2. Dr Mishra was lauded for his math, but laughed at for his English, so he decided to write every day for 5 years.
  3. Identify your own peak purpose.

Bronco Mendenhall

  1. Hard is good. And it isn’t kinda good, it’s really good. Mendenhall’s guiding principle at Virginia was “hard things together” which helped bond and unify his team.
  2. Relationships are more important than routines. Even though routines occupy most of our time, relationships are everything.
  3. One of the greatest gifts we can give young people is high expectations with zero compromise. If we remove all obstacles or lower our standards for those we care about, we limit their opportunities for growth and development. Extreme expectations, surrounded by love…that combination is a magical sweet spot to help people become.
  4. Mendenhall is in the pursuit of AND: developing amazing players AND amazing students, with amazing social lives, who give back to the community, all while preparing themselves for the future.
  5. We can never have enough of the things we don’t need.
  6. When we stand at the end our life and examine the moments that truly matter, we’ll see moments where we were intentional about trying hard to help others.
  7. Eternity is the wrong thing to be wrong about.

Greg Wrubell

  1. “What-e’er thou art, act well thy part.” The more you can do, the more you can do.
  2. Learn from others, and then teach others. For nine years, Greg learned the intricacies of play-by-play from Paul James. And even though Greg doubted his own ability to do play-by-play, once he was given the opportunity, he learned that he had already learned how to do the job successfully.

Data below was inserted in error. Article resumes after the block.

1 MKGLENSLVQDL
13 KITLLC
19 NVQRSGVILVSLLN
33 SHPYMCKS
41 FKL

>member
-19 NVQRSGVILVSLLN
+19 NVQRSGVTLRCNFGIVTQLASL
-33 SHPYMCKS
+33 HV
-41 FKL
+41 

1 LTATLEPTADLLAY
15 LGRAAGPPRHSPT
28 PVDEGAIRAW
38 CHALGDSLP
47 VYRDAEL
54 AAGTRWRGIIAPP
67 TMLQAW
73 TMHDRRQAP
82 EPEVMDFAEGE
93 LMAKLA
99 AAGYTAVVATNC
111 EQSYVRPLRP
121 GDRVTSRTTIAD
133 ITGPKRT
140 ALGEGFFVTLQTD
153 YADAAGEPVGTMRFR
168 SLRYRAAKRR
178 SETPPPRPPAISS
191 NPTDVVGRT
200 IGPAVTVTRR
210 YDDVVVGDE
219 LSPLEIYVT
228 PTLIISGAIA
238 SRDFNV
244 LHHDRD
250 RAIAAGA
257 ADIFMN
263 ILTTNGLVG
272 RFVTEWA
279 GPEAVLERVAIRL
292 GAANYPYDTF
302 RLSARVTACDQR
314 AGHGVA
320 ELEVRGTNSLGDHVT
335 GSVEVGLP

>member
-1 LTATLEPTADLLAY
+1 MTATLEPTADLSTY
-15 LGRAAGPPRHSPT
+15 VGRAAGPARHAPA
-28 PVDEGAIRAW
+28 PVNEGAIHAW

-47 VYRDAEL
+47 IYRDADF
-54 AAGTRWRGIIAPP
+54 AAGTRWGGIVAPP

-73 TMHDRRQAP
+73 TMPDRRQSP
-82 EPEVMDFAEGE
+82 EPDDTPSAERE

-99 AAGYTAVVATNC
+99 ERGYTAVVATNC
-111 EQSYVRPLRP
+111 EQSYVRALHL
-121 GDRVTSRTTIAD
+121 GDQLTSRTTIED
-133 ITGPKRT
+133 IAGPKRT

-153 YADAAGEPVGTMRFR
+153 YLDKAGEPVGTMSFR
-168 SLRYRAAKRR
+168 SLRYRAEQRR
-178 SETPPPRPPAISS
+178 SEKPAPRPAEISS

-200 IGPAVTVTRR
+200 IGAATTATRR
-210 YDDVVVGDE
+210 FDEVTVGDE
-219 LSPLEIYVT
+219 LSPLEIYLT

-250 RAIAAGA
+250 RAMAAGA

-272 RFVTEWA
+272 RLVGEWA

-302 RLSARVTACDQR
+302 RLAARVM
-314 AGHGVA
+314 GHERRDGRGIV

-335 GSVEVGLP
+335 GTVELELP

3. Learn to differentiate the constructive feedback from the destructive feedback. Greg seeks to minimize the presence and mitigate the effects of the destructive feedback, all while seeking out the constructive feedback.

Jimmer Fredette

  1. Control what you can control.
  2. Be true to yourself, both on and off the court.
  3. Don’t take things too seriously.
  4. The goal is to find something that we love to do so much that we want to practice it every single day on our own.

Michael Benson

  1. Take responsibility for yourself and your actions, especially in a society that tries to shed blame when things go wrong.
  2. Protect your reputation by living with integrity, because if we tarnish our reputation, we may never be able to build it back.
  3. The things that we value most in life come through rigor and hard work.
  4. If we’re not willing to put in the work to achieve our potential, we’ll never reach the rewards we’re striving for.
  5. Life is ultimately about the relationships we build and the degree to which we impact others for good. No one is successful on their own. We all depend on each other.

Justin Su'a

  1. If we want to get better answers for ourselves, we need to ask better questions, asking ourselves each day: What we did well? What we learned? and What we’re going to do better tomorrow?
  2. When we’re playing the “What if game” we need to make sure we play it properly, and think about all the positive and incredible “What ifs” that might happen to us.
  3. We need to protect our time, attention, and energy by building systems and routines around these finite resources.

Jeremy Utley

  1. When it comes to creativity, quantity drives quality.
  2. Don’t confuse efficiency with effectiveness. Some of the most creative people of all time famously napped, played the violin, or juggled on a unicycle when they were stuck on a problem. In other words, they were willing to be underemployed.
  3. In the words of Amos Tversky, don’t waste years of your life by not being willing to waste hours.

Don Moore

  1. Think probabilistically. Many of the decisions we make involve uncertainty, so rather than make categorical or binary assessments, we can think in terms of probabilities to improve our decision making.
  2. Second, think probabilistically ahead of time. The six-page memo used by Amazon employees helps them reward well-intended efforts and protects employees from resulting…judging decisions only by the outcome rather than the process used.
  3. Keep track and keep score of our predictions.

Whitney Lundeen